On the other end of the spectrum, flat products easily retain dirt and are not as resistant to moisture because they are more porous. They allow microorganisms to form when they retain moisture. However, they do an excellent job of concealing surface imperfections and brush strokes. They are thus recommended for walls and ceilings requiring little washing, as well as less busy parts of the house.

Choice of finishes ultimately depends on how a room is used.

The following table outlines the recommended finishes for walls and ceilings in various types of rooms. Also indicated is the percentage of light reflected for each type of finish.
icon_crochet Recommandé
icon_crochet Choix correct
icon_x Non recommandé
Finish
Living Room
Dining Room
Adult Bedroom
Kitchen
Bathroom
Children's Bedroom
Hallway
Game Room
Light reflection
Flat
icon_crochet Ceiling
icon_x Wall
icon_x Ceiling
icon_x Wall
icon_crochet Ceiling
icon_x Wall
0-5 %
Eggshell
icon_crochet Ceiling
icon_crochet Wall
icon_crochet Ceiling
icon_x Wall
icon_crochet Ceiling
icon_x Wall
5-12 %
Platinum
icon_x Ceiling
icon_x Wall
icon_crochet Ceiling
icon_x Wall
icon_crochet Ceiling
icon_crochet Wall
10-20 %
Pearl
icon_x Ceiling
icon_x Wall
icon_crochet Ceiling
icon_crochet Wall
icon_x Ceiling
icon_crochet Wall
20-30 %
Melamine
icon_x Ceiling
icon_x Wall
icon_crochet Ceiling
icon_crochet Wall
icon_x Ceiling
icon_crochet Wall
20-30 %
Semi-Gloss
icon_x Ceiling
icon_x Wall
icon_x Ceiling
icon_crochet Wall
icon_x Ceiling
icon_crochet Wall
35-45 %
Finish
Living Room
Dining Room
Adult Bedroom
Kitchen
Bathroom
Children's Bedroom
Hallway
Game Room
Light reflection
Flat
icon_crochet Ceiling
icon_x Wall
icon_x Ceiling
icon_x Wall
icon_crochet Ceiling
icon_x Wall
0-5 %
Eggshell
icon_crochet Ceiling
icon_crochet Wall
icon_crochet Ceiling
icon_x Wall
icon_crochet Ceiling
icon_x Wall
5-12 %
Platinum
icon_x Ceiling
icon_x Wall
icon_crochet Ceiling
icon_x Wall
icon_crochet Ceiling
icon_crochet Wall
10-20 %
Pearl
icon_x Ceiling
icon_x Wall
icon_crochet Ceiling
icon_crochet Wall
icon_x Ceiling
icon_crochet Wall
20-30 %
Melamine
icon_x Ceiling
icon_x Wall
icon_crochet Ceiling
icon_crochet Wall
icon_x Ceiling
icon_crochet Wall
20-30 %
Semi-Gloss
icon_x Ceiling
icon_x Wall
icon_x Ceiling
icon_crochet Wall
icon_x Ceiling
icon_crochet Wall
35-45 %

The most important step: preparation

Though it is often tempting to jump right in, immediately getting the new colour up on the wall—don't do it. A successful paint job relies mostly on surface preparation. Careful planning and attention to details are therefore essential.
First, invest in good quality tools. Like with any other home improvement project, quality painting supplies will last a long time and make your experience run smoother, easier and more efficient.

Pro's advice

Take the structure's measurements before heading to the store to purchase. Always purchase a little extra paint in case you need to apply touch-ups in the future.

The surface must be contaminant-free and dry

Before launching into a painting project, it is important to first prepare the surface. Whether the contaminant is grease, soot, chalking or old paint, it must be removed to allow the new paint to adhere to the surface evenly and properly.
  • Remove dirt with trisodium phosphate (TSP).
  • Remove mould with a chlorine-based cleaner.
  • Remove old paint with a scraper and sandpaper. (If you get down to raw wood, be sure to prime before painting.)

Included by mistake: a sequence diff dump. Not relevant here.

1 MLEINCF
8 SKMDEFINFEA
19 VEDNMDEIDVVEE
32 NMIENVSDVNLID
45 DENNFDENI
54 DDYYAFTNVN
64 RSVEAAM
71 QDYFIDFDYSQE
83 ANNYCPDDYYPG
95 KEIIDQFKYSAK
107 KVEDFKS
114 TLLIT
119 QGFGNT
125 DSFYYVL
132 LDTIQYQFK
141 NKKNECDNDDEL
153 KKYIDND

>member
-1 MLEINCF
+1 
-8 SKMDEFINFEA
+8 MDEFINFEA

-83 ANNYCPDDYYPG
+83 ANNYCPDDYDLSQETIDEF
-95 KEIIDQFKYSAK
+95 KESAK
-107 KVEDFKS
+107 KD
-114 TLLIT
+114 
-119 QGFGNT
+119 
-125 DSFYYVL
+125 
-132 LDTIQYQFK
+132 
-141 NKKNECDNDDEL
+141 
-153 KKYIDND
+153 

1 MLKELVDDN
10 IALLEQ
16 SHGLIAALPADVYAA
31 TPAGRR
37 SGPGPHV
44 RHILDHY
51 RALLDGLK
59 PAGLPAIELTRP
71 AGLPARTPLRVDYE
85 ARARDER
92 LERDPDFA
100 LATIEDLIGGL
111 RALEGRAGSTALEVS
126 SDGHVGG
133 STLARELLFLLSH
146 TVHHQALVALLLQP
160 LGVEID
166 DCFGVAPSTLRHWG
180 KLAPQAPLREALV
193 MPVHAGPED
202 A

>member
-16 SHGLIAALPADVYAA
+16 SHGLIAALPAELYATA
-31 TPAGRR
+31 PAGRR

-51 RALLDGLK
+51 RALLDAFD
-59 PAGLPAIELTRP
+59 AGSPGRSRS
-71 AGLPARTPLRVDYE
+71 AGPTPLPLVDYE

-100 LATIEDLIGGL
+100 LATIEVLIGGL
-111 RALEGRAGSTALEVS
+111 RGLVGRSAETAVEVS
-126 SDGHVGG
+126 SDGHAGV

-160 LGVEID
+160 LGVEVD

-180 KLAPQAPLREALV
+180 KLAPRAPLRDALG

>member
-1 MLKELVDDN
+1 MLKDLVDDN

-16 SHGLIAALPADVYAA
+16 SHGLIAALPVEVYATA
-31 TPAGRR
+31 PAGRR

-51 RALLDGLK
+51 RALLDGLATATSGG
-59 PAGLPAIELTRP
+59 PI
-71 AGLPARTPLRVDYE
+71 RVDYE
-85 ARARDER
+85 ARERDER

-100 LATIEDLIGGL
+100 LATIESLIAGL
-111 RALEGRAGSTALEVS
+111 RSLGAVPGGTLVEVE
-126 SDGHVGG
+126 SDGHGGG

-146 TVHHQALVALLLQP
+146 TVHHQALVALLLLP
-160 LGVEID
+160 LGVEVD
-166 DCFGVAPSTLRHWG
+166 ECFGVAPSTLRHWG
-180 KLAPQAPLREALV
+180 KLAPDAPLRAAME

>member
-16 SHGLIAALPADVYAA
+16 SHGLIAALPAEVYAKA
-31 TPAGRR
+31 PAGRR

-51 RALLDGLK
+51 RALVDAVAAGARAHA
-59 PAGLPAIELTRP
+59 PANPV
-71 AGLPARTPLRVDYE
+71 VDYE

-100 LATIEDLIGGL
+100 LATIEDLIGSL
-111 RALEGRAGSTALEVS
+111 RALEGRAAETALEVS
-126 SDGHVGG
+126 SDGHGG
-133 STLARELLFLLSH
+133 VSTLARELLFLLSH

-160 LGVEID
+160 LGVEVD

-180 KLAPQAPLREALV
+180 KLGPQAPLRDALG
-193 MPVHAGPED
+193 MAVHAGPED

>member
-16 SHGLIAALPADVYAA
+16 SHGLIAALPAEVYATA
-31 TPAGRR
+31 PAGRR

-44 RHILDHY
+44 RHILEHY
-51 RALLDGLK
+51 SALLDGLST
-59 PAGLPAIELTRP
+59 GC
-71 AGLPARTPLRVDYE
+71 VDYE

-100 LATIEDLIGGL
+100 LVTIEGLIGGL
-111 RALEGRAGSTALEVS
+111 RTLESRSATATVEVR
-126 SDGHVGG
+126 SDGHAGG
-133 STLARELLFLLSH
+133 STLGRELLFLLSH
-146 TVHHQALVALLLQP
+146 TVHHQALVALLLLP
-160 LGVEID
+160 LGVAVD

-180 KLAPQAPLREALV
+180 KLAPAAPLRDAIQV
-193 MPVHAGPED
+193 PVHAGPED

The surface should be smooth if possible

If you are painting interior drywall, patch holes with a putty knife and spackle. When the spackle has dried, lightly sand flush with the wall using 220-grit sandpaper. Primers can help fill cracks, crevices and small holes.

If the surface is too smooth and shiny for paint to adhere, consider scratching the surface with a light sandpaper for better adhesion. Primer should also help the paint adhere.

Safeguard areas that you don't want painted

Use a drop cloth for the floor and painter's tape and/or tarps to cover other items.

Application: a few rules to follow

Use a primer if necessary, however, before applying it, ensure proper ventilation in the area you will be painting, especially if using oil-based paint.
  • Open windows
  • Bring in fans
  • Wear the proper safety gear—goggles, a mask, and gloves. Read the label for safety precautions.
If you are painting a room, follow these steps:
  • Cut in around edges—trim, windows, doors, etc.
  • Run a line of paint around the ceiling, ensuring there are no drips.
  • Use a roller to cover the walls.
  • Repeat steps 1-3 as necessary for a second or third coat of paint.
  • Paint the trim and other mouldings.

Safety first

Before you begin protecting your possessions from potential paint spills and splatters, think protection for yourself first!
  • Ladders: The use of ladders requires certain precautions. The base of the ladder should be set away from the wall, at a distance equivalent to one quarter of its height. So, if the top of the ladder is 12' off the ground, the foot of the ladder should be 3' away from the wall. And if at all possible, tie the foot to the side of the house.
  • Lead paint: If you suspect the previous coat of paint contained lead, call your local professionals to ensure everyone's safety.
  • VOCs: Follow the paint manufacturer's recommendations on the warning label for dealing with the paint's VOCs (volatile organic compounds).
  • Use safety goggles or glasses to protect your eyes from flying particles while sanding or paint droplets while priming or painting.
  • Use gloves when handling chemicals or even certain paints.
  • Use a respirator when you smell a solvent or paint, because that means you are breathing it. Ensure the area is properly ventilated, especially while working indoors.
  • Last step: recycle any leftover paint by bringing us your old cans.

Suggested products